When Cars Are Hacked, Drivers Are at Risk of Crashing
It seems we live in a day and age where carmakers believe drivers want to have vehicles that connect them to their phones and computers. As a result, automakers like Chrysler are basically turning vehicles into smartphones. There are several problems with that, such as drivers becoming more tempted to participate in distracting driving behaviors and hackers having the ability to gain access to a car’s computer system.
Shockingly, hackers have gotten access to vehicle systems – putting drivers at risk of being in car crashes. In fact, car hacking can occur wirelessly by someone sitting on a couch thousands of miles away. This thought is scary to say the least. Here are some of the things hackers can do to vehicles they access:
- Disable the brakes or abruptly engage the brakes
- Commandeer the steering wheel
- Cut the transmission
- Kill the engine
- Honk the horn
- Disengage the locks
- Turn on the windshield wipers
- Control the climate control settings
- Switch the radio station and turn up the volume
When any of these things happen, drivers can be left frantic and unable to control their cars. As a result, they may rear-end other vehicles, slide out of control, or cause other cars to rear-end them. What’s scary is that hackers can not only gain access to one vehicle, but they can access hundreds of thousands of vehicles. Not only can they cause one car accident, but they can cause mass car pileups that can create catastrophic injuries and fatalities.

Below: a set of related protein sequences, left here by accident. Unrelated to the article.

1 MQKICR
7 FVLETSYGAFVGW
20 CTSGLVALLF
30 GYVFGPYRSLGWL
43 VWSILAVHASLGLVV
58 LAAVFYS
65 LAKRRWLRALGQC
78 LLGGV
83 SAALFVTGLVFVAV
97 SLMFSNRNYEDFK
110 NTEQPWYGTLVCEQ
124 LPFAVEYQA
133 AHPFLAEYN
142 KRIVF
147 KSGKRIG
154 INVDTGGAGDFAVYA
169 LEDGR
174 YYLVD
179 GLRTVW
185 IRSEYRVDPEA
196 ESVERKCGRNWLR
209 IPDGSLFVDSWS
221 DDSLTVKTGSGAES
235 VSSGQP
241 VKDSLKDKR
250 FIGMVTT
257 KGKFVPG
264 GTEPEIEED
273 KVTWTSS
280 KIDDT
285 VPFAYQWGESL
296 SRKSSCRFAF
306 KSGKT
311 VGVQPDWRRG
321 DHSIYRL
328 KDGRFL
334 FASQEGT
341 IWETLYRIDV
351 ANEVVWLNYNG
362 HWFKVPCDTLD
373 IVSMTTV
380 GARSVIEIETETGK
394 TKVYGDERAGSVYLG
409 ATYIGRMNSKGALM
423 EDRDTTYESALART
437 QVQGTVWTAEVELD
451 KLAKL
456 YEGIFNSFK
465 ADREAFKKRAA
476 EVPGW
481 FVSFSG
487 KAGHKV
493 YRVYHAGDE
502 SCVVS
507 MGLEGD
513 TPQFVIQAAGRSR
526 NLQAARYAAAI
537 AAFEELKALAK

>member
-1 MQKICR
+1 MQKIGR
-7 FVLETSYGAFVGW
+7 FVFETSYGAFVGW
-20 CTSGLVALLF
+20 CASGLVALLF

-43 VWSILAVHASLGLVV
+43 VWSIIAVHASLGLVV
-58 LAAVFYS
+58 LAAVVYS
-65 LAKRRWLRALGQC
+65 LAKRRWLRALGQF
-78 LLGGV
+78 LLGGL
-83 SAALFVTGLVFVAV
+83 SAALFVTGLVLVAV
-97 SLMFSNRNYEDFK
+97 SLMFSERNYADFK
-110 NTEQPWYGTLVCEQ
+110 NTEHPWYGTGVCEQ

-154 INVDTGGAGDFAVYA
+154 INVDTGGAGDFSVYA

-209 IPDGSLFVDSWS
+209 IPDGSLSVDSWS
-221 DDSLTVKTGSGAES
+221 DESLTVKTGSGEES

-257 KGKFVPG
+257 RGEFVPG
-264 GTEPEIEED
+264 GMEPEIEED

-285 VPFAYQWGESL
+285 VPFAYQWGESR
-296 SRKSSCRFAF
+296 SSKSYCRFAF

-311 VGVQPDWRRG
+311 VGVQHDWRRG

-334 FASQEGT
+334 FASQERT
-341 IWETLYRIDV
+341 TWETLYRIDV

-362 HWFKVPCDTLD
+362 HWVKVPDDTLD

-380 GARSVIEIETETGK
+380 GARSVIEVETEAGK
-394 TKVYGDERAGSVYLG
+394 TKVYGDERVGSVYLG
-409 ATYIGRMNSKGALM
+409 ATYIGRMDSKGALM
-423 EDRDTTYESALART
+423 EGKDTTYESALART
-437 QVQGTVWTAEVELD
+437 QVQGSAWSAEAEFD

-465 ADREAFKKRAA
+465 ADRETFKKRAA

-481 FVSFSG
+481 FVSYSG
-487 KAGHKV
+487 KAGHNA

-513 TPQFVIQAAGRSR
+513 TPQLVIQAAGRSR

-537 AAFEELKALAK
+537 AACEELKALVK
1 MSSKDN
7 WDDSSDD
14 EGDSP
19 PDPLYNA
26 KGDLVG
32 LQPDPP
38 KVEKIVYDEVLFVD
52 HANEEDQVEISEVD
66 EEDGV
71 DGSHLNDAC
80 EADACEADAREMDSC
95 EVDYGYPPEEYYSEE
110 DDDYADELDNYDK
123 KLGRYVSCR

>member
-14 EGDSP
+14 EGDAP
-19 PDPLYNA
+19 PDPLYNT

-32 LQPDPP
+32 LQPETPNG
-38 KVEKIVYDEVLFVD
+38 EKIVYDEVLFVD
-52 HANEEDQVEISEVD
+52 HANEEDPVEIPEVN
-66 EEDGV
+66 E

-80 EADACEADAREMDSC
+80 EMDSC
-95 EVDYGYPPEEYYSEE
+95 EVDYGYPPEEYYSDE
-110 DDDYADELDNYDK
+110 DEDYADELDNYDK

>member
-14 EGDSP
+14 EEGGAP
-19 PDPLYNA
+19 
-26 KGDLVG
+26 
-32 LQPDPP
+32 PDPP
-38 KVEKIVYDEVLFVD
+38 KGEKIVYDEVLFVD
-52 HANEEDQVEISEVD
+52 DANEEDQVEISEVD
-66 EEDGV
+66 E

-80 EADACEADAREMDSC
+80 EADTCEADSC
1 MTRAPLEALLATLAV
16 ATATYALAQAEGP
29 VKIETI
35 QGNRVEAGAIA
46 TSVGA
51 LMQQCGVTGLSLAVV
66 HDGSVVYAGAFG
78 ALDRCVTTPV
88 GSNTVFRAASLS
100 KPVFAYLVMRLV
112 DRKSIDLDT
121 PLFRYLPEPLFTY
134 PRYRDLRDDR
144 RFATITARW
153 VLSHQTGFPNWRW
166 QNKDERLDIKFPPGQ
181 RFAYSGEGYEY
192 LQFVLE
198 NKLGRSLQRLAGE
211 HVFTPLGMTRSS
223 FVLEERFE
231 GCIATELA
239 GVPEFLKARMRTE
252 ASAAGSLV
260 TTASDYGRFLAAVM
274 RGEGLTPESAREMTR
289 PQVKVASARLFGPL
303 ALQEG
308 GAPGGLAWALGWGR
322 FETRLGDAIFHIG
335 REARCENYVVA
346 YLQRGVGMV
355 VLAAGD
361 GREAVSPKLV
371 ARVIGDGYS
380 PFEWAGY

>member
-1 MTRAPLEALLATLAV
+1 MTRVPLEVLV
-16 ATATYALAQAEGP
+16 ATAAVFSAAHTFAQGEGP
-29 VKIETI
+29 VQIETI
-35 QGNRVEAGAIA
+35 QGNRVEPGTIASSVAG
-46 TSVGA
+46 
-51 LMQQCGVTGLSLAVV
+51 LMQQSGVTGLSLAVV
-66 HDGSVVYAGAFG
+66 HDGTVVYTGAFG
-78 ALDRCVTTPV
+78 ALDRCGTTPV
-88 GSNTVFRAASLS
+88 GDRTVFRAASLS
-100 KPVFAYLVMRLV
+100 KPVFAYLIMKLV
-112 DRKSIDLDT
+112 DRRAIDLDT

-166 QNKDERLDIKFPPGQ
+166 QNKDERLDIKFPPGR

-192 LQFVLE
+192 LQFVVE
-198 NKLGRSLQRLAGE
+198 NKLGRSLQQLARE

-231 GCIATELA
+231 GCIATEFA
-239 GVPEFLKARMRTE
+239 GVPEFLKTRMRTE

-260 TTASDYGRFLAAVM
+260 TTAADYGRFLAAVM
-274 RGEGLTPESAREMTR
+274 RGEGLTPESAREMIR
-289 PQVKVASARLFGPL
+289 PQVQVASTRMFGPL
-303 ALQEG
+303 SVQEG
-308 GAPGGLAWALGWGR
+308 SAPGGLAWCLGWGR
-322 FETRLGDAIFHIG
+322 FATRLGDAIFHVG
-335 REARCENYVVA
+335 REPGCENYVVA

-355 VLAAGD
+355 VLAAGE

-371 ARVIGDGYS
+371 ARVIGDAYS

What Cars Are Vulnerable to Being Hijacked by Hackers?
Not all cars are vulnerable to being hijacked. According to Charlie Miller and Chris Valasek, two car-hacking researchers, there are over 471,000 vehicles that are vulnerable to being hacked. Based on their study, they rated the Jeep Cherokee as the most hackable model with Cadillac’s Escalade and Infiniti’s Q50 not far behind. Through their research and time studying vehicles’ software, they have discovered that hackers can send commands through a vehicle’s entertainment system and wirelessly take control of a vulnerable car.
While car manufacturers are looking for ways to boost security and protect against cyberattacks, there are still areas and hackable bugs in many vulnerable vehicles that can be accessed by hackers. Because of the seriousness of this issue, Washington is looking to get involved. In fact, there is a proposed bill that, if passed, would have the National Highway Traffic Security Administration form an advisory council to create cybersecurity standards for the auto industry. However, to date, there are no digital security standards in place for cars and trucks.
Because Miller and Valasek have shared their research with Chrysler, the company has developed a patch – a software update – to help protect against vulnerabilities. What this means for drivers of certain Jeep Cherokees and other Chrysler vehicles is they can go to the dealer for a software update to help protect against potential hacking vulnerabilities.
What You Can Do
What’s scary is that any modern vehicle could be vulnerable to being hijacked by hackers. If you want automakers to do more and increase their digital security to protect you and other drivers on the road, you can do something about it. Write your automaker and your congressman and make your voice heard.
If you have been harmed as a result of a car accident that was caused by a hacker or malfunctioning car part, you might have a legal claim against your automaker. To learn about your rights, contact the Law Offices of David Benenfeld at 866-9 HELP NOW or 866-943-5766 to speak with an experienced personal injury attorney in a free consultation today.